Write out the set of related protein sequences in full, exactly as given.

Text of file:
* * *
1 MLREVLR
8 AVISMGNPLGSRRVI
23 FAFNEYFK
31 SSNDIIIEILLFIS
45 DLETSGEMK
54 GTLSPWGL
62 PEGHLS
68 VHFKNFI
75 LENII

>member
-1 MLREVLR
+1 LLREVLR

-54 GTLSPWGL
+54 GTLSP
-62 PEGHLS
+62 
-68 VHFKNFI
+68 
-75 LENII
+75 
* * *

1 MLREVLR
8 AVISMGNPLGSRRVI
23 FAFNEYFK
31 SSNDIIIEILLFIS
45 DLETSGEMK
54 GTLSPWGL
62 PEGHLS
68 VHFKNFI
75 LENII

>member
-1 MLREVLR
+1 LLREVLR

-54 GTLSPWGL
+54 GTLSP
-62 PEGHLS
+62 
-68 VHFKNFI
+68 
-75 LENII
+75 